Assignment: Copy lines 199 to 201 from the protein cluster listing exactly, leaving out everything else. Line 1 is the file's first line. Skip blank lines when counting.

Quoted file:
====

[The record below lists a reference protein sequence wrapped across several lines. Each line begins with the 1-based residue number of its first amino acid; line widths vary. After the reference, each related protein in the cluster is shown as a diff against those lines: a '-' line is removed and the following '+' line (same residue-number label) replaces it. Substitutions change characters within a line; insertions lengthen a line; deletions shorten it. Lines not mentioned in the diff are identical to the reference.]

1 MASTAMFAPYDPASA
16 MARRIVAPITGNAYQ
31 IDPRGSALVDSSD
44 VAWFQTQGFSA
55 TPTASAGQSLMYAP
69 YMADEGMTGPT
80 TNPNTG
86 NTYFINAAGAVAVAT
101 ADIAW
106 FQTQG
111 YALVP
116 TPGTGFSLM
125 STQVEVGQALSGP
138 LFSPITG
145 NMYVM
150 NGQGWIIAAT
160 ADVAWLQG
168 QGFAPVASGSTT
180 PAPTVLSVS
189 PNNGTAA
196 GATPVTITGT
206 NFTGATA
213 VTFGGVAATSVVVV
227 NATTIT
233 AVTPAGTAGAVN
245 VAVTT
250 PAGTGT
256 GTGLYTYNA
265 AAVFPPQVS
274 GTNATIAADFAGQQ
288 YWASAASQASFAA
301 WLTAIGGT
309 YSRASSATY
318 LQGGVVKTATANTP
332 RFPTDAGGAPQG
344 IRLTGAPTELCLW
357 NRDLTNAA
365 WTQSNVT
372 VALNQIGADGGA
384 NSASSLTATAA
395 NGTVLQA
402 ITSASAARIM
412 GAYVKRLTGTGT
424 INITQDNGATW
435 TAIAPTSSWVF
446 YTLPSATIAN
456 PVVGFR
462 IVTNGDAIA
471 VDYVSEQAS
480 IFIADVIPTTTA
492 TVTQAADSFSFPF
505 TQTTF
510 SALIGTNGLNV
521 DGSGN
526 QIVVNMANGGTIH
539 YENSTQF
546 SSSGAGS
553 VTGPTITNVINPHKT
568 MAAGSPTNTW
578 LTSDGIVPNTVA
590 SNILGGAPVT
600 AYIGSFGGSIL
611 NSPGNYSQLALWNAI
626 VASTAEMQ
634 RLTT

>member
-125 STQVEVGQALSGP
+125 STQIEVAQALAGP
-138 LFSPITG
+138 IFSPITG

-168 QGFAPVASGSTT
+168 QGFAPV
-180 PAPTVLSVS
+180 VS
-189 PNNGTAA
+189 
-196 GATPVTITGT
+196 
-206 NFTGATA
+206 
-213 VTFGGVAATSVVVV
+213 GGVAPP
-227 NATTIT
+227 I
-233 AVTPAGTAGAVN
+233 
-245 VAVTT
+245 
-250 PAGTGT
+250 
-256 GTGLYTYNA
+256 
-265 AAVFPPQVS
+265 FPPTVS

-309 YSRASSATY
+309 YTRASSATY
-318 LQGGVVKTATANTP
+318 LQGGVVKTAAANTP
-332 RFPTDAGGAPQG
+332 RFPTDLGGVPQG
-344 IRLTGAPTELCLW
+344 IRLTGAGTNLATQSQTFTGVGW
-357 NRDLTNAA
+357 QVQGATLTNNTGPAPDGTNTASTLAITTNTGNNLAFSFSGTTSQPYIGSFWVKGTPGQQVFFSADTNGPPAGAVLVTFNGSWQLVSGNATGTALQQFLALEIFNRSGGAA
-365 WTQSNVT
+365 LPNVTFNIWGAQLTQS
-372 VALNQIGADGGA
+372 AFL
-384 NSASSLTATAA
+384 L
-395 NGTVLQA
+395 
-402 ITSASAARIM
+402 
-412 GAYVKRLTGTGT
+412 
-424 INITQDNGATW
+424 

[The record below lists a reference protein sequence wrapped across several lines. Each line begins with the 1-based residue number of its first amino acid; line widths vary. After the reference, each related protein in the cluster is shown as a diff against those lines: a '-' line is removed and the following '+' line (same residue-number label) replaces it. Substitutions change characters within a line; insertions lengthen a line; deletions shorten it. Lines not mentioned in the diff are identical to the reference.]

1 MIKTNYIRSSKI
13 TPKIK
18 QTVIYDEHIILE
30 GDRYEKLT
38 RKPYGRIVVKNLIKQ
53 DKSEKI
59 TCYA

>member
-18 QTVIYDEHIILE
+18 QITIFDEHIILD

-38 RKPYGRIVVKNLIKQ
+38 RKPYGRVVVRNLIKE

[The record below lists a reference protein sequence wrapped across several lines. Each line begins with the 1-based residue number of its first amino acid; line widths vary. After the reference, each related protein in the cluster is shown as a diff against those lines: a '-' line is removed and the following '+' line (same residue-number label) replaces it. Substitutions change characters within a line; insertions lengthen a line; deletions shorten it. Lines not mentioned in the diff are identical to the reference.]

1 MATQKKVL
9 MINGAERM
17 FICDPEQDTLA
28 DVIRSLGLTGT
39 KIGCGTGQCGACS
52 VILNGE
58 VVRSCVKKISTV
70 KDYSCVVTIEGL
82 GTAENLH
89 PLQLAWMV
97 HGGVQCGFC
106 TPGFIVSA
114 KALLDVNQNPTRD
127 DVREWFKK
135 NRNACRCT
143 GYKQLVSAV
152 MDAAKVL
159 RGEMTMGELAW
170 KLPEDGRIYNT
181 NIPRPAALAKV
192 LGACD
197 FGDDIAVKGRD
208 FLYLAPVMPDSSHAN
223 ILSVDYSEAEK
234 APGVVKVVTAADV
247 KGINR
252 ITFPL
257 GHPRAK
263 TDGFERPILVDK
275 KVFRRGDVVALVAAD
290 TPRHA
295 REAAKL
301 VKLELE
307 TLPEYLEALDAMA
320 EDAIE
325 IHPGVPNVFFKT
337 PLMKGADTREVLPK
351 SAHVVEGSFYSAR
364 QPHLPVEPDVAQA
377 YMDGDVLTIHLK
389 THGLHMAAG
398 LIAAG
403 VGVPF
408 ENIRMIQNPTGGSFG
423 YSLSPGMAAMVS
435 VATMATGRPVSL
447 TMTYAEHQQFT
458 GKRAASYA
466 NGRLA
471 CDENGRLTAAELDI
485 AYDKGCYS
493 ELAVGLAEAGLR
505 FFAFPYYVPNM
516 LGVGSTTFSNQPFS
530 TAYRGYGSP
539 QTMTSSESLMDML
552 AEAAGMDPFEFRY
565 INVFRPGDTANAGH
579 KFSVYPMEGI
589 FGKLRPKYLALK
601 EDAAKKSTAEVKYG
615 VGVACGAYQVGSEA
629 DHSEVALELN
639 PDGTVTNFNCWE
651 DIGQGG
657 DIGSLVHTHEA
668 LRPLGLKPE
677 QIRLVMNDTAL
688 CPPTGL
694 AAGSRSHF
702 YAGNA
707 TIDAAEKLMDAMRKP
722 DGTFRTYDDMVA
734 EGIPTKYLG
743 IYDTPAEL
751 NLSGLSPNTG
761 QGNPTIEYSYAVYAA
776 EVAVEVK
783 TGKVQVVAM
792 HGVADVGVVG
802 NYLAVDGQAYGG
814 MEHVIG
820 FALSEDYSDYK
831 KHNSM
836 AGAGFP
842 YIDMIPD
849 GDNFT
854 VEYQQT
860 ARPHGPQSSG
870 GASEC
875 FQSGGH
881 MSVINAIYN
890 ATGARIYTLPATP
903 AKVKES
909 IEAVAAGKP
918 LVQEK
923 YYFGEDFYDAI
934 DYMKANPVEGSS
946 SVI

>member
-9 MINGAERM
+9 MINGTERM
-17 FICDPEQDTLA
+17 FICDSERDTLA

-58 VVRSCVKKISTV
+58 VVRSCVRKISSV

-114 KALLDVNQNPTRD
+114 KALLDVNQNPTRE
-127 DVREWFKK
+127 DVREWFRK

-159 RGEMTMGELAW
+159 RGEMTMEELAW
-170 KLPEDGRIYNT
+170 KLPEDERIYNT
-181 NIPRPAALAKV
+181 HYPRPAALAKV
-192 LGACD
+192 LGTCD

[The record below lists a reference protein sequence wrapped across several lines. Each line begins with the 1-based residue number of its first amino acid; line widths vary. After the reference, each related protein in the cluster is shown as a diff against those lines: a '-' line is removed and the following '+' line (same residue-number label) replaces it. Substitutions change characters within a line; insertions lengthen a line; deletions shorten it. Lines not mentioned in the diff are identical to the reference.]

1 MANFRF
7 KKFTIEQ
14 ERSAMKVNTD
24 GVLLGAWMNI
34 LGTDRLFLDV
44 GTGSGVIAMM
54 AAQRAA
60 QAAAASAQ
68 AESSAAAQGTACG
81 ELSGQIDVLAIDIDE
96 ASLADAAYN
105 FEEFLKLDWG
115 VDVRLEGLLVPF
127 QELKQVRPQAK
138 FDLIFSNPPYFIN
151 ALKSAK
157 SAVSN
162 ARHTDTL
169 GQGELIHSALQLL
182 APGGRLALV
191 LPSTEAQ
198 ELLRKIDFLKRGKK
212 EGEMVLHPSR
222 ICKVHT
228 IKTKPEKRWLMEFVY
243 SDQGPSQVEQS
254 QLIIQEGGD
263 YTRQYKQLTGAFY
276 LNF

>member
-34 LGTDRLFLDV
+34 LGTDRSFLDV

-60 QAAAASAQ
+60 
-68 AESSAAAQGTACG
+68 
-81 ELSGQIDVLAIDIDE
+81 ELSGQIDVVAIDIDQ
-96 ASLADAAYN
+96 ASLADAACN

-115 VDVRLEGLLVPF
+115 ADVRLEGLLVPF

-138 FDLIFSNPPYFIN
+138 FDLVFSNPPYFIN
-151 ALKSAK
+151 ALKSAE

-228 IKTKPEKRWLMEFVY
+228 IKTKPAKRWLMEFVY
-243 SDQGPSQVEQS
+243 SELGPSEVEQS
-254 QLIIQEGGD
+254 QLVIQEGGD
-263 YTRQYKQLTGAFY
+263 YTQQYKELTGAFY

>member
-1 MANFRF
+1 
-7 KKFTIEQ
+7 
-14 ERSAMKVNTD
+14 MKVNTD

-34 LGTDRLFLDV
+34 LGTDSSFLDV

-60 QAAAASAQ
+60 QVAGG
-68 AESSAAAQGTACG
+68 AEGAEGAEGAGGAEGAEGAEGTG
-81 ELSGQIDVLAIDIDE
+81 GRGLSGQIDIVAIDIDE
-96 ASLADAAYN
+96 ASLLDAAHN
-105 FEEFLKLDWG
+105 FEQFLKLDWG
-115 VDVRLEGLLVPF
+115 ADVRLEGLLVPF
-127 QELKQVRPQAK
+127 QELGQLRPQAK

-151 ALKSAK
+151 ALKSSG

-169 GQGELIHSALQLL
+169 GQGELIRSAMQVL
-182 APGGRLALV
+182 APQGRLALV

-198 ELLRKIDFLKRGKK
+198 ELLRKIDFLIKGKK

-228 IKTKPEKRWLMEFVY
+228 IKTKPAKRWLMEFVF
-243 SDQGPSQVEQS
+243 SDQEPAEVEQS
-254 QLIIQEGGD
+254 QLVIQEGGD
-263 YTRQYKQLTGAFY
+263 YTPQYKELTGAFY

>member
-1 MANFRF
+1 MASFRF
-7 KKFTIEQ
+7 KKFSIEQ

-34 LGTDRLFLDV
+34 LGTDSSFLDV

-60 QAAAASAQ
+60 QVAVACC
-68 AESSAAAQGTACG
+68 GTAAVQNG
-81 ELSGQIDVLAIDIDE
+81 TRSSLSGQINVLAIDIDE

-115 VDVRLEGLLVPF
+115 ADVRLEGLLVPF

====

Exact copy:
657 DIGSLVHTHEA
668 LRPLGLKPE
677 QIRLVMNDTAL